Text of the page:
I have been actively hunting now for over 6 years. None of my pieces have yet to be examined by a person in the know but... I believe I have 30 or more small iron pieces and half that many very small stonys. I know, I know, that is just this old man's opinion. But I have some good news. I have had a reply from a Lab in NM that said I could send in a sample. So I am getting ready to do that now to have them look at one of the irons. If they come back and tell me I am full of old ned, I'll let you know. If they agree with me on them however, I might try to get them recognized as Colorado finds. I think they are notable and worth the effort although small they are.

So that is my story. Just an old man trying every which way to learn as much about meteorites and their origins as I possibly can. It's weird I know but pulling one of these little stones out of my little storage container and taking a good close up look at it under the low-power microscope sure gives me a lot of pleasure. Just knowing that what I am holding and looking at may possibly be from another solar body or former solar body is what keeps me interested. They are fascinating to say the least.

I am still working in the field of Occupational Safety and Health for the next couple years anyway. But then, if my health holds and the economy will let me retire, I am planning to get out more and hunt somewhere beside within 5 miles of my house. Time is the issue now for me.

This forum is a great resource as are a couple others. I enjoy the M-List but I am too dumb to really offer much on there. Best for me to lurk on there as much as I can. I'm up here in western Colorado so I am a bit far from apparently most of you. I won't be hunting any dry lake beds around here. : )

Regards to all,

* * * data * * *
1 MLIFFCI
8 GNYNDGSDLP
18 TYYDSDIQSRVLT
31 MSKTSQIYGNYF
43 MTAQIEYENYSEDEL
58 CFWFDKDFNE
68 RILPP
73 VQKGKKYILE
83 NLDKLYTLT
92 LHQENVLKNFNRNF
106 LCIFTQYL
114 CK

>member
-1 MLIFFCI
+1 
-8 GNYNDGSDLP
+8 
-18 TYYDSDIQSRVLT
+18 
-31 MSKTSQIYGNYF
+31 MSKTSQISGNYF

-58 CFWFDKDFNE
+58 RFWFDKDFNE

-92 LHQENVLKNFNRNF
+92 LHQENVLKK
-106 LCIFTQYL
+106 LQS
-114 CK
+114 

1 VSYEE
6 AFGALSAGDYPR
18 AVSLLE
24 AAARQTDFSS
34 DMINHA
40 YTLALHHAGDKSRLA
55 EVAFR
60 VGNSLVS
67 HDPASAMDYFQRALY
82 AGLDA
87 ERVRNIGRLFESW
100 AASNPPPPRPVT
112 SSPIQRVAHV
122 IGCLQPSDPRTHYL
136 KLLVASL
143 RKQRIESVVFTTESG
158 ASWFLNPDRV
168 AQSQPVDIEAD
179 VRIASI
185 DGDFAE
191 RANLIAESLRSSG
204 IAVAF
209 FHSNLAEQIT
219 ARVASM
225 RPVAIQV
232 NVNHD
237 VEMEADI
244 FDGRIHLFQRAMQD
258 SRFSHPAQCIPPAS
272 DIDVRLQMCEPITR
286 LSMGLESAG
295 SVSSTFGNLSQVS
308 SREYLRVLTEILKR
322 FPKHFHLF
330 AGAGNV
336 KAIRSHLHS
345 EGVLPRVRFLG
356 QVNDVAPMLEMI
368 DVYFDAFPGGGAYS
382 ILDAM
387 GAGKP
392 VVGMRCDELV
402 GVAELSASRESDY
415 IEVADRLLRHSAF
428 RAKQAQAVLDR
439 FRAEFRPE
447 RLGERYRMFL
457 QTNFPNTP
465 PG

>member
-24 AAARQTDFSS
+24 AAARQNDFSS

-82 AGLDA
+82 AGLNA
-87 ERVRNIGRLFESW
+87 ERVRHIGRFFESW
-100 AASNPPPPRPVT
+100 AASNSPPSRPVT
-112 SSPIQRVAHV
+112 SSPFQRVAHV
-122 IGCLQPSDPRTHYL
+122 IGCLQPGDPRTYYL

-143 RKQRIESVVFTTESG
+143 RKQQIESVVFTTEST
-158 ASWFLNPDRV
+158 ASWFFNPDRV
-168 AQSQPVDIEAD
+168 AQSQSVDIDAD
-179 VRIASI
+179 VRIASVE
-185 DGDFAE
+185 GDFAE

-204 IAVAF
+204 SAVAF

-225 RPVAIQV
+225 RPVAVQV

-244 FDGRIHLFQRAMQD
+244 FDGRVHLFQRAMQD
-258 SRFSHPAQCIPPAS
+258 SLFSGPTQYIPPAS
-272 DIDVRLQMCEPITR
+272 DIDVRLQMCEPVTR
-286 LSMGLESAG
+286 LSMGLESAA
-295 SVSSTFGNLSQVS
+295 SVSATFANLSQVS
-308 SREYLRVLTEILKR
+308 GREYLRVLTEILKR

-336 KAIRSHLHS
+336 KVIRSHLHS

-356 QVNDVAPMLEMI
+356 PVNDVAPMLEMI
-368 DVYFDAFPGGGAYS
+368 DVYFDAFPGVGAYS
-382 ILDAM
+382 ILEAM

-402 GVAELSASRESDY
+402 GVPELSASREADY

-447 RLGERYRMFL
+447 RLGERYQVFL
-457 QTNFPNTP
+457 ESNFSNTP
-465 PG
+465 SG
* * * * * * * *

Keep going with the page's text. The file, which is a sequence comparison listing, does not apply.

Mike in CO

nom de plume - Rockbiter

Micro Hunter of SouthWest Colorado

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Guest bedrock bob

I am not sure whether it is the chaotic orbit, the screaming hot metal flying through the air, the thrill of finding the rare and beautiful, or the fact that you can find 'em with a metal detector. It is like an omlette with everything.

When I was a young man I loved to hunt. Living on the border we hunted dove religiously. One fall afternoon while sitting by a water tank I saw a thin white streak in the air out of the corner of my eye and I saw a dark rock about the size of a golf ball hit the ground on the hill about 50 yards right in front of me. it hit and rolled down about 10 feet or so. I ran over and began to look for it. I had no idea what I was looking for. There were many dark rocks. I assumed it would be hot so I began rolling around on the ground hoping to feel the heat on my skin (yeah, I know, but I was being as resourceful as I could). My father came over the hill and saw me rolling around and came over and jerked me off the ground. When I tried to explain he told me to stop that silly crap and hunt some dove or he was going to kick my ass. So I hunted dove. It seemed to be the thing to do at the time.